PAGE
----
Indian film audiences stand out quite distinctly from Western theater and film audiences, largely due to its unique and conspicuous culture of celebrity worship (think havan ceremonies for actors and milk offerings made to movie posters). Fans travel to Mumbai from different parts of the country, even on limited incomes, to stand outside the bungalows of their favorite celebrities for hours and catch a glimpse of them on their balconies. Far beyond appreciation of art or popular gossip, it is about a viewer rooted in the socio-cultural and religious realities of India and matured by the country’s deeply feudal colonized past, as well as an age-old caste system that is woven into its fabric. The dynamic dictated by these components is visible in star-fan interactions, with celebrities also accepting this kind of enthusiasm and frenzied worship as predetermined in their line of work. Bhatia believes that the audience’s relationship to the character versus the actor doesn’t have to be mutually exclusive. But when celebrities are seen as gods, an actor becomes much more than a performer or bearer of a character onscreen, and suspending disbelief becomes an act of faith essential to the ritual of movie-watching.

Rishi Kapoor in Police officer (1973); Ranbir Kapoor in Saawariya (2007).

Rishi Kapoor was not only a star, and neither is his son. The “first family of Indian cinema”, the Kapoors khandaan had a relationship with India longer than the country had with its independence – around 93 years, spanning four Kapoor generations (five, if we include the cameos of Prithviraj Kapoor’s father). With their roots in the Indian People’s Theater Association (IPTA), ownership of Mumbai’s most well-known theater (Prithvi) and past ownership of a major film studio (RK Studio), much of the celebrity culture has been built and nurtured by the Kapoors – across all generations over the past century.

While Prithviraj Kapoor left an indelible mark on India’s cultural consciousness, his son Raj Kapoor carries the nickname “India’s cinema’s greatest showman”, and he celebrated newly independent India by encouraging patriotism and approaching Nehruvian idealism on screen. He was also one of the biggest soft power influencers in Soviet-Indian relations in the 1950s. The prolific actor was also a director and a regular contributor to Filmfare – the most important outlet where actors influenced the conversation around film and themselves before the telecom boom. And as Rishi Kapoor’s uncles and brothers explored comedy (Shammi Kapoor), edgy drama (Shashi Kapoor) and youthful romance (Randhir Kapoor), he became the ultimate chocolate boy, debuting in 1973 with Police officer, led by his father. His films defined the trends, moods and outlooks of rebellious young India from the turbulent 70s to the liberated and soft 90s. The film’s family navigated modern Indian history alongside the average Indian family; the Kapoors – not just stars, but superstars – have, while remaining unscathed even by blatant controversy, contributed their fair share to redefining and maintaining the nostalgic sentimentality that hits home for every generation. And Ranbir Kapoor’s takeover of the chocolatier cult – beginning with its early days, Saawariyawhich contains heavy references to his lineage (his character’s name is also Ranbir Raj) – is proof that the icon of Rishi Kapoor’s heir persists in the public imagination, making him the logical choice to introduce Sharmaji.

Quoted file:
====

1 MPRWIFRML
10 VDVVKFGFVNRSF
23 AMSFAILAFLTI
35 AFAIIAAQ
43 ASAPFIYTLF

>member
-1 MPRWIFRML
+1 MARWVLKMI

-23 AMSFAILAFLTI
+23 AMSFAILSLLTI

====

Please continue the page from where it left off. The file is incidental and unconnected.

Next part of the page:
When it was not possible to use visual effects and prosthetics and Ranbir Kapoor completed the film as originally hoped, Bhatia made the decision to cast another actor who could match courage instead of physicality” to bring the required gravity to the screen”. Kapoor’s Sharmai is chubby and cute, reminiscent of Pixar’s Carl At the top!, while Rawal is arguably closer to the raspy Baburao of Hera Phéri.

Images courtesy: Hitesh Bhatia. Photographed by: Parnil Rajendra Vishwasrao.

During filming, Bhatia actively avoided discussing Rishi Kapoor’s scenes with Rawal, leaving the actor to address the character however he chose. “Of course, Paresh Rawal is not from North India and so he differs in mannerism and diction, but, as a director, I had to make the actor as comfortable as possible, so we went with the requirements of the role. It was a brave call for an actor to take over a film that had already been shot halfway through with another actor,” he said. Ranbir Kapoor gave his point of sight in a interview: “The kind of authenticity that he [Rawal] brings to the character and the role, I don’t think I could have brought that. I would have, but it would have been the feeling of a son finishing off a father’s work. On the phone, actor Suhail Nayyar, who plays one of Sharmaji’s sons in the film, says that “Paresh Rawal never tried to imitate Rishii.” Nayyar speaks reverently of two legends individually delivering their best performances, but he also thinks audiences are wise enough to get acclimated to double performances after the “first ten minutes of jolt”.

The viewer must reconcile these separate depictions with each other, but we enter the film prepared by Ranbir Kapoor’s emotionally resonant lead and a subconscious, intuitive desire to maintain Chintu’s vast cinematic legacy.i. We accept responsibility for recognizing the two men behind the curtain while ‘seeing’ a lone, cheerful, bespectacled figure in a brown argyle sweater, green pants and muffler, with a briefcase full of spices. and namkeen. And we do, until the end credits start rolling, with a sweet taste in the mouth.